A conviction against former internee Marian Price has been rescinded by a court the day after it was imposed in the latest twist to the saga of harassment and oppression of the former republican prisoner.
The reversal came just 24 hours after Marian was found guilty of charges connected to a peaceful white-line protest in Belfast three years ago.
The 59-year-old republican had been charged with “resisting and impeding” the PSNI police after the protest in the New Lodge area of the city on July 10 2010.
Ms Price wasn’t able to attend Belfast Magistrates Court for Monday’s brief hearing, and the judge convicted her in her absence.
But her lawyer, Peter Corrigan, went back to the court the following day and presented a new medical report which confirmed his client was not well enough to give evidence on her own behalf. The lawyer urged the judge to set aside the earlier conviction, which he did. The case has now been adjourned for four weeks.
A former spokesperson for the Irish Republican Prisoners Welfare Association (IRPWA), the veteran activist was interned by the British government in 2011.
She spent the next two years in jail, much of it in solitary confinement, despite suffering from deteriorating physical and mental health.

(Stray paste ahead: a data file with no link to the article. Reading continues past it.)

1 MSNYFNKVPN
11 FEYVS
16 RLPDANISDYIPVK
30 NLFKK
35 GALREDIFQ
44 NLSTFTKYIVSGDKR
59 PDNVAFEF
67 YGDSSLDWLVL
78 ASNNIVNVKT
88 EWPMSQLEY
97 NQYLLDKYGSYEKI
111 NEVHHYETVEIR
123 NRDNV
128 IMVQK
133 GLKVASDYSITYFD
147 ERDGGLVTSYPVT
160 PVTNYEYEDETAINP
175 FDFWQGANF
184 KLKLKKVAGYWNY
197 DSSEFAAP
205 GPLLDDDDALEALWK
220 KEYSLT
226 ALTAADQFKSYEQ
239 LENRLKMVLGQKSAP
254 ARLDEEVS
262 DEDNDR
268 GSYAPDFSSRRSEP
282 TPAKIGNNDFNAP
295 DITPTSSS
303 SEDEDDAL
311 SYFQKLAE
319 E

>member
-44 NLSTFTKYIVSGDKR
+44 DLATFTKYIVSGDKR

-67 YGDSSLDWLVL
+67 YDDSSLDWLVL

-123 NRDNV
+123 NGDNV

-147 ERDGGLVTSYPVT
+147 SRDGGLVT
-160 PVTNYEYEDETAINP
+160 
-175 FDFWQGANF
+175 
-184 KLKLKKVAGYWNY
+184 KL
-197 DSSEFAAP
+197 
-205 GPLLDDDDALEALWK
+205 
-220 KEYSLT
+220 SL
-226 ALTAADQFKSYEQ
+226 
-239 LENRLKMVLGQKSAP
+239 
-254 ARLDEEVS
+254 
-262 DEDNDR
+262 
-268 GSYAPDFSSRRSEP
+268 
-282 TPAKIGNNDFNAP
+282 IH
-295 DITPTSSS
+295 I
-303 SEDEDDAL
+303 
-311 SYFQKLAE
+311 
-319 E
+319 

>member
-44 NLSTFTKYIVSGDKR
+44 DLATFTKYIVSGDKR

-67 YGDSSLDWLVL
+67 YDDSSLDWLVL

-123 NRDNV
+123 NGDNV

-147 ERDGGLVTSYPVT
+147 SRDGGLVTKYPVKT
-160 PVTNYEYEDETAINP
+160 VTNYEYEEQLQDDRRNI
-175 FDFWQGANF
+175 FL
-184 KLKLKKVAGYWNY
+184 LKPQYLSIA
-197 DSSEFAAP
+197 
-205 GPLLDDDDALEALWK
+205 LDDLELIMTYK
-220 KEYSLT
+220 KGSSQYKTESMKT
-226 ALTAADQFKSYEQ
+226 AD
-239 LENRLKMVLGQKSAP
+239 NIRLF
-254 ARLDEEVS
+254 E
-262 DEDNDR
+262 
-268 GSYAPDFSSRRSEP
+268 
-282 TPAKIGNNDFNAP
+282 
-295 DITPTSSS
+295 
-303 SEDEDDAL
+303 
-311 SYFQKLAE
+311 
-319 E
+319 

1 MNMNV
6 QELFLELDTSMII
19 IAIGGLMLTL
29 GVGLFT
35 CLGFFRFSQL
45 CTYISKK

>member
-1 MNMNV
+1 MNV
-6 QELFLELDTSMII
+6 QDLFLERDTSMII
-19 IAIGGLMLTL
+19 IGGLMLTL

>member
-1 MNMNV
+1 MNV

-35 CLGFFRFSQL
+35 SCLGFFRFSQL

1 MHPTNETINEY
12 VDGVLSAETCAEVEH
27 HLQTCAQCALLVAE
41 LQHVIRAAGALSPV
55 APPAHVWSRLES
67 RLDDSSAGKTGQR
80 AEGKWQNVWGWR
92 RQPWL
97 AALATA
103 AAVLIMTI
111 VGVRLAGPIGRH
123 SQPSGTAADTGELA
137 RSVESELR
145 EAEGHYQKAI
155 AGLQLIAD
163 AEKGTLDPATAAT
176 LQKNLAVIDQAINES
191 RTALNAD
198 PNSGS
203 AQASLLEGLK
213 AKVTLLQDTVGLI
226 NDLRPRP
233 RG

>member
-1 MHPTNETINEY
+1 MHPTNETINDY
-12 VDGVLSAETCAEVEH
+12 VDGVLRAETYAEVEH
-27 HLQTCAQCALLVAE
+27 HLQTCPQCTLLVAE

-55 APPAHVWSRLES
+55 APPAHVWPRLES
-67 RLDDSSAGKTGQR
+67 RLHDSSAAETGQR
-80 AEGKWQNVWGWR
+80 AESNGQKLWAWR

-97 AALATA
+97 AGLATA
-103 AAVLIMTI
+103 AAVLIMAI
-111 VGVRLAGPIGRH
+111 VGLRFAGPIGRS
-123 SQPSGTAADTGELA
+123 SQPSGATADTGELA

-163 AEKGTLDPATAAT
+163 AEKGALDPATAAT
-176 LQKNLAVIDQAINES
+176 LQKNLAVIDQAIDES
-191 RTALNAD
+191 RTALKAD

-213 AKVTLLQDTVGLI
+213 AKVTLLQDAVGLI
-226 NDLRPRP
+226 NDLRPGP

While an international human rights campaign secured her release earlier this year, she still faces charges arising from previous attempts by the state to secure her detention.
An attempt by her lawyers earlier in the week to shield her from the hazards of the ongoing court cases failed after a judge rejected a request for no photographs to be published of her appearances.
Seeking the order, Sean Devine, defending, pointed out that the PSN police had previously informed her she was under loyalist threat. A newspaper article from June which showed that loyalist paramilitaries planned to kill her at the first opportunity was produced in evidence.
Pointing out that Ms Price’s physical appearance has changed, affording her a level of anonymity, Mr Devine said: “The level of protection being sought is relatively modest -- images of her should not be published.”
He also produced a doctor’s report which stated that heightened media attention was likely to cause greater anxiety and worsen her medical condition.
But a Crown barrister opposed the application. “The defendant has on previous occasions sought to use the media in pursuit of her own political and ideological ambitions,” he said. “She was aware of the threats on her.”
Rejecting the application, the judge said images of her already existed in the public domain; and while he accepted Ms Price’s appearance had altered, he suggested it may only be due to her now wearing glasses.